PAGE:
more little animals end 11---27--07 insects, grasshoppers, dung beetles, flies herbivorous mammals like mice and squirrels birds feeding seeds, plants, insects reptiles snakes carnivores like coyotes foxes hawks which eat small mammals Most moist grassland has been converted to agriculture deep rich soil is good for corn (maize) and wheat---these are cultivated grasses dry grassland has been converted to domesticated grazers like cattle sheep goats little natural or undisturbed grassland is left and should be preserved for grassland species that once occupied vast areas of globe

SAVANNA tropical parts of Africa, South America and Australia--extensive grassland spotted with trees.

20 to 60 inches of rain per year

( 50 to 150 cm) not distributed evenly

drought and then rain---season ecosystem plants and animals time reproductive activities to rainy period mostly grass with some drought resistant thorny trees Fire is important and trees are fire resistant (not fire proof) many trees are legumes and nitrogen fixers and provide shade and nesting sites animals--mostly grazing animals wallabies AUS, wildebeests, zebras, elephants, antelope, capybara SA Africa--lion, hyena, leopard eat the grazers rodents, birds, insects, reptiles mound building termites common

Mediterranean Shrubland (Chaparral)

located near an ocean and have wet cool winters and hot dry summers rain is 40 to 100 cm or 15-40 inches typical of Mediterranean and coastal California (southern) southern tip of Africa and west coast of Chile and southern Australia plants--woody shrubs that can withstand hot dry summer, plants may be dormant in summer Fire is common and shrubs are adapted to this animals vary widely, many types of insects birds reptiles mammals In California rattlesnakes, spiders, coyotes, lizards, and rodents are typical

TROPICAL DRY FOREST

tropical dry forest
seasonal rainfall important a monsoon climate several months of heavy rain followed by extensive dry period which can range from a few to 8 months The rainfall can range from 50cm or 20 inches to 200 cm or 80 inches Plants have adapted to this dry wet cycle, can endure drought, Dry periods are a very hard time so some trees will drop their leaves during the dry period locations: parts of Central and South America, Australia, Africa and Asia (India and Myranmar)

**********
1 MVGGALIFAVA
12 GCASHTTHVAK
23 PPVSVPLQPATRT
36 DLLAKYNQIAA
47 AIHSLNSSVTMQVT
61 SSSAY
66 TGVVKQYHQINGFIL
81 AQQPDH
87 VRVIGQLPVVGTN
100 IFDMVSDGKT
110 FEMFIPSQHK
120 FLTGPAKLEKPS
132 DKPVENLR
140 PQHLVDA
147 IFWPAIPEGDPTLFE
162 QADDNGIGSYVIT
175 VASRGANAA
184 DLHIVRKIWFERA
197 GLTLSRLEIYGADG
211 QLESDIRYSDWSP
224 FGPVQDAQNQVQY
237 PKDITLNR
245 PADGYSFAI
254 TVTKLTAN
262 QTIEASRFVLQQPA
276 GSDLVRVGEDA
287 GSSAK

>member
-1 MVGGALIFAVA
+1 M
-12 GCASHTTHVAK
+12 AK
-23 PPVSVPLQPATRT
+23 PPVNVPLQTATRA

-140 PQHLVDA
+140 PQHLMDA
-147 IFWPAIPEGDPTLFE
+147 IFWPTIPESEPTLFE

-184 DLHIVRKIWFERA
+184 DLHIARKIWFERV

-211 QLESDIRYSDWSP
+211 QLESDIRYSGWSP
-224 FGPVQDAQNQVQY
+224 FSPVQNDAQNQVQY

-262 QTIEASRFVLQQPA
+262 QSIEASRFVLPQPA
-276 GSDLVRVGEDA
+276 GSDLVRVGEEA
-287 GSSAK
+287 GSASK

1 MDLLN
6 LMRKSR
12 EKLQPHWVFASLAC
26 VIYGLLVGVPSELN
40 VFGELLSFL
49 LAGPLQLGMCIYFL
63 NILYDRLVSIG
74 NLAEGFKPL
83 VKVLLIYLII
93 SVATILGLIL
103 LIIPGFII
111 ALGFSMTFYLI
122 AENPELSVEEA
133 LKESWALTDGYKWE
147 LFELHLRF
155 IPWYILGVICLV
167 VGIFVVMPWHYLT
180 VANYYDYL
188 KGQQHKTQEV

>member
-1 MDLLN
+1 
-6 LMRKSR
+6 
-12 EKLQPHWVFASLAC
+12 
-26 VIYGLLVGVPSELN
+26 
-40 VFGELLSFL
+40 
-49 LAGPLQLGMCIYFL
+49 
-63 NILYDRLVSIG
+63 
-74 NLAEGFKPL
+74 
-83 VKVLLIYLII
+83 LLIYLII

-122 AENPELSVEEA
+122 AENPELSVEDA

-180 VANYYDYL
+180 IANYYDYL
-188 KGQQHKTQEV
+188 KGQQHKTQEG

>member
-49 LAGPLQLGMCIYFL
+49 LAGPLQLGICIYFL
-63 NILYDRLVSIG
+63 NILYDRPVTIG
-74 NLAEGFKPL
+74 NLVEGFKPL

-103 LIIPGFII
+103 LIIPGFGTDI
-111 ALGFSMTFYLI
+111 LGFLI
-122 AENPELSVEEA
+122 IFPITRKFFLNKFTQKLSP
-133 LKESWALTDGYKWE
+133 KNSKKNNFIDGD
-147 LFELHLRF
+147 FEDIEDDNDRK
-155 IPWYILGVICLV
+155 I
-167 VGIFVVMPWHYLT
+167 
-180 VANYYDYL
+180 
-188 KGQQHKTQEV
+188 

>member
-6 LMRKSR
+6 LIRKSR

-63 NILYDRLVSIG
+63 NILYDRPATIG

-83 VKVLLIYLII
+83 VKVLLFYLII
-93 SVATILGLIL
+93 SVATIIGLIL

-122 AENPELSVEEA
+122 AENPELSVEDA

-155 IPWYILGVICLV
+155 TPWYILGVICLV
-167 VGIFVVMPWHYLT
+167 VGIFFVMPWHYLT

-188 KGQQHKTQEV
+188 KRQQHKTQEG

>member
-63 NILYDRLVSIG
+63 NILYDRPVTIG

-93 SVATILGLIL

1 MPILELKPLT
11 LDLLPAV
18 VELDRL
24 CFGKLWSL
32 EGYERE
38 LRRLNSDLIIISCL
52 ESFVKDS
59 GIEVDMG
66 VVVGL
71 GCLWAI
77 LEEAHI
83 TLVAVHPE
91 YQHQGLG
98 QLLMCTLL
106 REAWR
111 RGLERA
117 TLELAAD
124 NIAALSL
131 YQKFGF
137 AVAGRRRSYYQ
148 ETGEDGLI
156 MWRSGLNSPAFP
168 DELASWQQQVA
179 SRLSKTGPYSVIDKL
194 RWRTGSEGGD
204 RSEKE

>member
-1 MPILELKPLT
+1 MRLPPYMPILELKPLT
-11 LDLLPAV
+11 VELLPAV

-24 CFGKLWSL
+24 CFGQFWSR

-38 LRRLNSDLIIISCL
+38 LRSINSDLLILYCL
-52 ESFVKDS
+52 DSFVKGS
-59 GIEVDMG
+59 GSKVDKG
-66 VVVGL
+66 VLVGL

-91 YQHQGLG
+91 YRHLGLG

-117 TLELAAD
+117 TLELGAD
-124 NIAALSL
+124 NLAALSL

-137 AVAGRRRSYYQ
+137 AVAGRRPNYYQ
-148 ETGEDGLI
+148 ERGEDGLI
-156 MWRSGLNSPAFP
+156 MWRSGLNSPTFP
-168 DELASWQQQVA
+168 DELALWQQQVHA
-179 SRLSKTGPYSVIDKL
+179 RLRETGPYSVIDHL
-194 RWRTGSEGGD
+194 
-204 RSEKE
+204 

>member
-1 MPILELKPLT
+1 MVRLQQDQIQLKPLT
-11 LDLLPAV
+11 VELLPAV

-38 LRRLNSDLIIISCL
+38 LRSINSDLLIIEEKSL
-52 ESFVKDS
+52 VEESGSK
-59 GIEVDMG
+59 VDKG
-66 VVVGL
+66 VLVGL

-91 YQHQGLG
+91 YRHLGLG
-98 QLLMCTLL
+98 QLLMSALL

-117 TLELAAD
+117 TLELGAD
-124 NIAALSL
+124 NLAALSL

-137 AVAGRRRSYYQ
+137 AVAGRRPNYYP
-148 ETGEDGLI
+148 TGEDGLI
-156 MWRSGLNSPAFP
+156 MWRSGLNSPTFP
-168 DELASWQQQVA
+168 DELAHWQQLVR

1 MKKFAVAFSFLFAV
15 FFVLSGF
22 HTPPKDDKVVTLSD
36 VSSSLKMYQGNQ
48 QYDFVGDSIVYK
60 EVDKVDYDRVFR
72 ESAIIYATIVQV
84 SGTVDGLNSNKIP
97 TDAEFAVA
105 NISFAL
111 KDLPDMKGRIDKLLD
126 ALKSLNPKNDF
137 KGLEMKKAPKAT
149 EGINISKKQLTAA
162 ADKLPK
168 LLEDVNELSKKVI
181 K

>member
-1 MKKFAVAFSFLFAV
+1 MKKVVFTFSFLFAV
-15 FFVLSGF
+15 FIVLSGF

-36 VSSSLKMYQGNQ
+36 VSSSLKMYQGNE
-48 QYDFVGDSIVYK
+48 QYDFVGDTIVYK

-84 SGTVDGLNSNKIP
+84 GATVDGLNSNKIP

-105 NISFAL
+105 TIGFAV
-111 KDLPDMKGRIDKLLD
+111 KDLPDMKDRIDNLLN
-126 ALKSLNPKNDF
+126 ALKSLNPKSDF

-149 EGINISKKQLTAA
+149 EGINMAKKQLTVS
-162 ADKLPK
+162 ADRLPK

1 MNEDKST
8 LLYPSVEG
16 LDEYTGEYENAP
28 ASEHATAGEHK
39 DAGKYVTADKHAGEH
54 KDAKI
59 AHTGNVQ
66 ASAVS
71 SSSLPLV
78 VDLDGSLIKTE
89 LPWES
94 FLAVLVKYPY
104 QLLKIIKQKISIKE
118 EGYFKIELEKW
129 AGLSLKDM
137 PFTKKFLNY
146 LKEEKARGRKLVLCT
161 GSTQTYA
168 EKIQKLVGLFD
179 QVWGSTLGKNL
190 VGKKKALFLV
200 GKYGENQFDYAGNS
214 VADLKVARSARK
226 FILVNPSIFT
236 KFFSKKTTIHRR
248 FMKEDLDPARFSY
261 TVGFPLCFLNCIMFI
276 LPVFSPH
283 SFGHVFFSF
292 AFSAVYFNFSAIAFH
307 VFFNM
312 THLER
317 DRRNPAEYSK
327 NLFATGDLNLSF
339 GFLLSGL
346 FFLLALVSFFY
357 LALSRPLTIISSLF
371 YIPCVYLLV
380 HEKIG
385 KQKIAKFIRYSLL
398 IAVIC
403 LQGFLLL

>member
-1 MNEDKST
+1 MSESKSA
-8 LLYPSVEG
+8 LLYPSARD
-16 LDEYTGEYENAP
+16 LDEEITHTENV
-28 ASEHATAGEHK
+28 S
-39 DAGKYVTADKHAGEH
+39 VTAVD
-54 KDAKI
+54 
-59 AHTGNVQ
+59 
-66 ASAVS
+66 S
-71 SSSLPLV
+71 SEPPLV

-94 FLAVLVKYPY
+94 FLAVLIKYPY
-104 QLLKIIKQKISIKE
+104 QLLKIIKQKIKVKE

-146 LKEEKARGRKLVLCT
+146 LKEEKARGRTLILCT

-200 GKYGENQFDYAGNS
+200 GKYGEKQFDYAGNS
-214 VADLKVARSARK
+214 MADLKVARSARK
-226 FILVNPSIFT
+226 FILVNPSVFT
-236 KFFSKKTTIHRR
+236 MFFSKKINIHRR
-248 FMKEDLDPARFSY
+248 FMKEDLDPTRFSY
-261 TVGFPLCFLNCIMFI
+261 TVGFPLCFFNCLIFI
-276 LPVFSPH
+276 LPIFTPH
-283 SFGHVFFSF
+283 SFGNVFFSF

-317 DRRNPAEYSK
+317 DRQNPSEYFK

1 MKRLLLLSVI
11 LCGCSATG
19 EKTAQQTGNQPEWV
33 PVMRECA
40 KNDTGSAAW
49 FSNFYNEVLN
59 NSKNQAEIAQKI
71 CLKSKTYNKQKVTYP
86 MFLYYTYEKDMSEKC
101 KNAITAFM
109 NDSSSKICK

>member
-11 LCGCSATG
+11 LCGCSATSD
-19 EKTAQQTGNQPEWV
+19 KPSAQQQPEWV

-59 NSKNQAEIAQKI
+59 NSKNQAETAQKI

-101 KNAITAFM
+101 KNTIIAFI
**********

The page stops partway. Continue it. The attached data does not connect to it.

Tropical Rain Forest

location: Central South America Africa, Southeast Asia, some islands in Caribbean Sea and Pacific Ocean

temperature: warm and constant, no frost and it rains every day200cm or 80 inches of rain per year to a maximum of 500cm to 200 inches plants grow fast due to warm temp and rainfall BUT SOIL USUALLY POOR. why?---water tends to carry away nutrients that is not immediately taken up by roots Tree-- extensive root networks associated with fungi (micorhizza) near surface of soil to allow capture of nutrients before they are carried away. Most nutrients are tied up in biomass NOT IN SOIL. These area make poor farmland end 12-06-------------------------------------------------------------

Rainfall is a source of nutrients because atmospheric particles and gases dissolve as rain
falls.

Epiphytic plants (plants that live on surface of others plants) can trap many of these
particle before they reach the soil.

Understory vines grow toward sun on supporting trees--why?
competition for sunlight ferns, mosses and orchids grow on tree surfaces.

looking for sun,

MOST DIVERSE BIOME--mores species here than in rest of world combined
a few square kilometers have hundreds of species of trees (unlike where we live) Same species of tree can be a kilometer or more apart (very different from where we live) Balsa teakwood and ornamental woods are found here Each tree has a community of plants and animals that use it as food shelter and support

THE CANOPY -- a solid wall of leaves between the sun and forest floor.
two or three levels here.

There can be

EMERGENT TREES -below the canopy are below that

a few three will stick up above the canopy

UNDERSTORY TREES

THE FOREST FLOOR

many new organisms live in canopy --new research is showing Key--most of sunlight is captured by the trees-so only shade tolerant plants Many types of plants, animals animals--insects like--ants, termites, moths, butterflies, beetles---birds are common climbing mammals, tree frogs, lizards---insects are food for many animals Flowers and fruit and available YEAR ROUND mammals lots of nectar and fruit feeding birds and

very important in pollination and spreading seeds. Very low light levels during the day and difficult to see during the day due to leaves and vines and plants so animals communicate often by sounds.